Malta recently opened a new institution specifically for elderly COVID-19 patients but a relative of one of the residents has expressed serious concern about the level of treatment provided there.
Martin Micallef’s 81-year-old aunt was relocated to Good Samaritan yesterday after contracting COVID-19 at an old people’s home.
He has since sent a legal letter to Health Minister Chris Fearne, Family Minister Michael Falzon, the Health Care Standards Directorate and the elderly care home his aunt was originally staying at.
In the letter, which was seen by Lovin Malta, Micallef’s lawyer wrote that his aunt tested positive for the virus thanks to “gross negligence” by staff at the elderly care home she was residing in.
“Employees used a room next to [his aunt’s] room to go on break without their masks on,” the lawyer wrote. “This exposed her to people without protection and led to her getting infected with COVID-19.”
Micallef said his family opposed her transfer to Good Samaritan, due to serious concerns about whether the level of treatment provided there is up to scratch.
“I doubt if the patients being moved there are receiving proper care and if they have the standard of care available at Mater Dei,” he told Lovin Malta.
He warned the health authorities haven’t provided him with any details of the conditions his aunt is being kept in or the treatment she’s receiving.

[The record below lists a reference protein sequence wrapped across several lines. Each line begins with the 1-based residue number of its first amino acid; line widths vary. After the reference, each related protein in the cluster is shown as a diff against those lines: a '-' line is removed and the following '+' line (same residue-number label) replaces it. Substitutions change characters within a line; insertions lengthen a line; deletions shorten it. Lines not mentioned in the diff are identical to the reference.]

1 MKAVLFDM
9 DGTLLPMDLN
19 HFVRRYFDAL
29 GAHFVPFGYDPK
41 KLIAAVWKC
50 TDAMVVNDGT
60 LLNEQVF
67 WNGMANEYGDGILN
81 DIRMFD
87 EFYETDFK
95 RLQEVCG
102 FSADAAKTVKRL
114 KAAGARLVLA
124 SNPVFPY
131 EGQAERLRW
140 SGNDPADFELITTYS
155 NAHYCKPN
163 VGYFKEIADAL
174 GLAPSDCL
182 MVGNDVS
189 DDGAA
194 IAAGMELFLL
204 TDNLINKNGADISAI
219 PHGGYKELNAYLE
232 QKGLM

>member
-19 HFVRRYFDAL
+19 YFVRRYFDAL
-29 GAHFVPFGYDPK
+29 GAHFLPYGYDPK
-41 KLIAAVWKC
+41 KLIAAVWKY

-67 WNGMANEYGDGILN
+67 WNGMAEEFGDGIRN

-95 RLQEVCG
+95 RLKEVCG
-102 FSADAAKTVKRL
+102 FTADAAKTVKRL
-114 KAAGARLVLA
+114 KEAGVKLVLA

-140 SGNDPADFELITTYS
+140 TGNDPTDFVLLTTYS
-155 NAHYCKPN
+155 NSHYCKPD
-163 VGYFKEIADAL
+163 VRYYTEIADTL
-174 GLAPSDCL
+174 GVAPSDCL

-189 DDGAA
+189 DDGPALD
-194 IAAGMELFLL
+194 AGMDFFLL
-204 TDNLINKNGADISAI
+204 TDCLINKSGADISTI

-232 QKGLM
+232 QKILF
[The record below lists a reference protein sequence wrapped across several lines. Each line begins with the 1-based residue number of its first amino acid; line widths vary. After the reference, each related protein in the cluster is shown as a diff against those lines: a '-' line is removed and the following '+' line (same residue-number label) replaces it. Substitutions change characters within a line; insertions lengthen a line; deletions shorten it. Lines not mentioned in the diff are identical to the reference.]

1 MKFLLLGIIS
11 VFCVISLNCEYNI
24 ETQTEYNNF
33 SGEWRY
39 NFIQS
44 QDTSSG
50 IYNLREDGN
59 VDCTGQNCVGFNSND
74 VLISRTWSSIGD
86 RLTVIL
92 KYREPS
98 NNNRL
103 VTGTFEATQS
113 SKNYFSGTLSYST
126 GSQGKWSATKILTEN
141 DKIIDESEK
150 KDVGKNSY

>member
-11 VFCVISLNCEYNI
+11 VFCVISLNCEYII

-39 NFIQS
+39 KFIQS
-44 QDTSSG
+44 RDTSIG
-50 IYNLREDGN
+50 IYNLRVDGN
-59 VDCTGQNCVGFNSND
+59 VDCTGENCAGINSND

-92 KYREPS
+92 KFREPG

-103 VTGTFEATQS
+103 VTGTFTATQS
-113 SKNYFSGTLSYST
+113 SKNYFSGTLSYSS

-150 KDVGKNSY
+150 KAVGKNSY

“We need to show respect to our elderly, who contributed a lot for Malta, and it’s thanks to them that we are here today,” he said. “It’s not fair to treat them like this, worse than animals.”
Announced last month by Health Minister Chris Fearne as a “brand new hospital of a very high standard”, Good Samaritan takes in COVID-19 patients from elderly care homes to ensure they don’t transmit the virus to other residents.
As of this afternoon, a total of 77 patients are currently receiving treatment there.
However, a couple of patients have died since it opened its doors and Superintendent of Public Health Charmaine Gauci confirmed today that it’s actually licensed as a long-term facility, not a hospital.
Good Samaritan is housed in the same building as Casa Serena, a former hotel that has since been converted into an elderly care home.
It is operated by St Thomas Hospital, which is owned by former Labour MP Louis Buhagiar and his son Ryan.
At her weekly press briefing today, Charmaine Gauci said public health authorities are monitoring the treatment of Good Samaritan patients.
“If a patient doesn’t need ITU care, they get treated there instead; it offers the best care for a long-term facility,” she said.
However, she refused to answer Lovin Malta’s question about why the patients who died weren’t transferred to Mater Dei earlier or confirm how many doctors, nurses and healthcare staff are assigned there on a full-time basis.
Lovin Malta has sent questions to both Fearne and Falzon about this new facility.